Sleep Health Subpar in Many Middle-Aged Women in the US

Megan Brooks

September 07, 2017

A substantial number of US women in their 40s and 50s are not getting     enough good quality sleep each night, according to a new report from the     National Center for Health Statistics (NCHS), part of the Centers for     Disease Control and Prevention.

Using data from the 2015 National Health Interview Survey, HCHS researcher     Anjel Vahratian, PhD, analyzed sleep duration and quality by menopausal     status among nonpregnant women aged 40 to 59 years.

The American Academy of Sleep Medicine recommends that adults get 7 or more     hours of sleep per night to avoid the health risks of chronic inadequate     sleep.

The data Dr Vahratian analyzed suggests that 35.1% of women aged 40 to 59     years get fewer than 7 hours of sleep, on average, in a 24-hour period. But     it varied by menopausal status, with 56.0% of perimenopausal women, 40.5%     of postmenopausal women, and 32.5% of premenopausal women not meeting the     7+ hour recommendation.

In addition, nearly one in five (19.4%) nonpregnant women in the 40-to-59     age bracket report trouble falling asleep four or more times in the past     week. The percentage increased from 16.8% in premenopausal women to 24.7%     in perimenopausal and 27.1% in postmenopausal women.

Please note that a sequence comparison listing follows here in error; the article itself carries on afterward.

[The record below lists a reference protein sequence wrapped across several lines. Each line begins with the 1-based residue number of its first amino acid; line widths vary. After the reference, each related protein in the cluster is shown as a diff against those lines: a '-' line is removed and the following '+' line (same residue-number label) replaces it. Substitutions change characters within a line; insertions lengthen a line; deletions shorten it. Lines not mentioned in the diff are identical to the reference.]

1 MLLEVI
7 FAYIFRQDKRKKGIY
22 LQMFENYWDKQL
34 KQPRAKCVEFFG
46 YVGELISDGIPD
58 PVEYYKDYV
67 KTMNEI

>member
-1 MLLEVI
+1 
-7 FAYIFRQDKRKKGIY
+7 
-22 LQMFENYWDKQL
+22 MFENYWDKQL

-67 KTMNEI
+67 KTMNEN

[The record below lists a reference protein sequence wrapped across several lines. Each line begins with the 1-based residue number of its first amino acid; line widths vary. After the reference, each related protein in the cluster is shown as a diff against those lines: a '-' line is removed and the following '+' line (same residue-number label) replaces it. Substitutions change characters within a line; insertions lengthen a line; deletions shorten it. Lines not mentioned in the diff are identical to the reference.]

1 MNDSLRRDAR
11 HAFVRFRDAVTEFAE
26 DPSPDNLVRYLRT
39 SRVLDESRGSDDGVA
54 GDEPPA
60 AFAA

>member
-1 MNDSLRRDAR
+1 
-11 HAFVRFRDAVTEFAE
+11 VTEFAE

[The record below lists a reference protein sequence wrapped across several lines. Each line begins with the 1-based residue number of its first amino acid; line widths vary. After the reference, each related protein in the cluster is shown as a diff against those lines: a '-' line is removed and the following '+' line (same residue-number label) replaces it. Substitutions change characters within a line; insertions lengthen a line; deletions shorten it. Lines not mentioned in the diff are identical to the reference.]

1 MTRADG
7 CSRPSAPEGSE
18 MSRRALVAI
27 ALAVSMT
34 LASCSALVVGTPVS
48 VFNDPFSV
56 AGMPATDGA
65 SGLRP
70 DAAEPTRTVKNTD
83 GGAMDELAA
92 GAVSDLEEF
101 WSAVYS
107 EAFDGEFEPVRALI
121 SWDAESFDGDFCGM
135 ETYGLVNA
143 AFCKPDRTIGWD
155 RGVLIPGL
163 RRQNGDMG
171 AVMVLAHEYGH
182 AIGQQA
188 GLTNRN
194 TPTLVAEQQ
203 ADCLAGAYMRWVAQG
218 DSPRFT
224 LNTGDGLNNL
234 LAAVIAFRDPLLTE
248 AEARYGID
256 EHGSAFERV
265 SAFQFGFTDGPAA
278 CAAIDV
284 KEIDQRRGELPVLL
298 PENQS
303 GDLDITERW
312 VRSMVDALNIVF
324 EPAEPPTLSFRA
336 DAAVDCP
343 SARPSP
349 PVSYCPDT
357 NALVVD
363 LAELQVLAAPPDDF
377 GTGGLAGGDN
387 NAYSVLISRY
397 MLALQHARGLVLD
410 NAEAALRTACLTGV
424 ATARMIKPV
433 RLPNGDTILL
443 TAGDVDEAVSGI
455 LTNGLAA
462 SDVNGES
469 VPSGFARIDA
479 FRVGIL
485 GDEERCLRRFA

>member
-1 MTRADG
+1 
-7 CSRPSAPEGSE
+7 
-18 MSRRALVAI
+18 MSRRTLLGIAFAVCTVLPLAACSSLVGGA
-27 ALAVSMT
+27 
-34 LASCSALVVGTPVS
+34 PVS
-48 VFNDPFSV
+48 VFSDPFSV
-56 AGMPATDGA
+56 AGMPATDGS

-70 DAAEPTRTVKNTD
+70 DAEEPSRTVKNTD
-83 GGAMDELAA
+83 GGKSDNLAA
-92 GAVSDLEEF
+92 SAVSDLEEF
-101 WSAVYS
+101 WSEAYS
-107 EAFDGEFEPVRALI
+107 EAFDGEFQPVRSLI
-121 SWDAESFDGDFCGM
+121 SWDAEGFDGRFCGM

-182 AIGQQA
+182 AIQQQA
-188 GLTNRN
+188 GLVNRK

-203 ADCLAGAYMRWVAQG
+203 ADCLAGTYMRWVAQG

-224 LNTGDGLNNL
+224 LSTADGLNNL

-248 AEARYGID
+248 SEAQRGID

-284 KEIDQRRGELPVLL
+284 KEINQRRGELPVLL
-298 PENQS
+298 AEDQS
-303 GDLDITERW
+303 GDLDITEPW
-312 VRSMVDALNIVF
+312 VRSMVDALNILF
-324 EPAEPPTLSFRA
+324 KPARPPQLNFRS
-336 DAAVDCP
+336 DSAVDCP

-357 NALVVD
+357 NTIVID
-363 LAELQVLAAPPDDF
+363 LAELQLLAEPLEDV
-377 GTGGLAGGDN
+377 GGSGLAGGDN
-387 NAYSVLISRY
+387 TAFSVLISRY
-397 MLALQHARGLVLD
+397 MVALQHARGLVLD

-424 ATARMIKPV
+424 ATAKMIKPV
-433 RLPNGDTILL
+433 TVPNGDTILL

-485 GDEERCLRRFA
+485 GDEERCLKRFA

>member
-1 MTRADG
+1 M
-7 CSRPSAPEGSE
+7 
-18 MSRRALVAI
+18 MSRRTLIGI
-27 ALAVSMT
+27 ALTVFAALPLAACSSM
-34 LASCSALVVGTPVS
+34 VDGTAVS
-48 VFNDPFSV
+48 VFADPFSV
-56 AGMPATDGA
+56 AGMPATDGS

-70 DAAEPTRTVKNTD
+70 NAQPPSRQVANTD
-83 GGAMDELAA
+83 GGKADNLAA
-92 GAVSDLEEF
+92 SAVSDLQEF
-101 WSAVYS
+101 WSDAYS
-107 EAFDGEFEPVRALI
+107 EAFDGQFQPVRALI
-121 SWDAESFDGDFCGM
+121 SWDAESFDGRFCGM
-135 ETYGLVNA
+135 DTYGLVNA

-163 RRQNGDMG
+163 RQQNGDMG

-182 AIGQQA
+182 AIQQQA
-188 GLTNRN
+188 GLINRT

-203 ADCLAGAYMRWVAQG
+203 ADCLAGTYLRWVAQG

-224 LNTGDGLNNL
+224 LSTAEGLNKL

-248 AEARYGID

More than a quarter (26.7%) of nonpregnant women in this age range report     trouble staying asleep on four or more occasions in the past week. It     ranged from 23.7% in premenopausal women to 30.8% in perimenopausal and     35.9% in postmenopausal women.

Dr Vahratian also found that nearly one in two (48.9%) nonpregnant women in     this age group report not waking up feeling well rested 4 days or more in     the past week, with the percentage ranging from 47.0% in premenopausal     women to 49.9% in perimenopausal and 55.1% in postmenopausal women.

"Sleep duration and quality are important contributors to health and     wellness. Insufficient sleep is associated with an increased risk for     chronic conditions such as cardiovascular disease and diabetes. Women may     be particularly vulnerable to sleep problems in midlife during the     menopausal transition," Dr Vahratian notes in the NCHS data brief     published online September 6.

"Sleep duration changes with advancing age, but sleep duration and quality     are also influenced by concurrent changes in women's reproductive hormone     levels. Because sleep is critical for optimal health and well-being, the     findings in this report highlight areas for further research and targeted     health promotion," Dr Vahratian adds.

NCHS.     Published online September 6, 2017.     Full text

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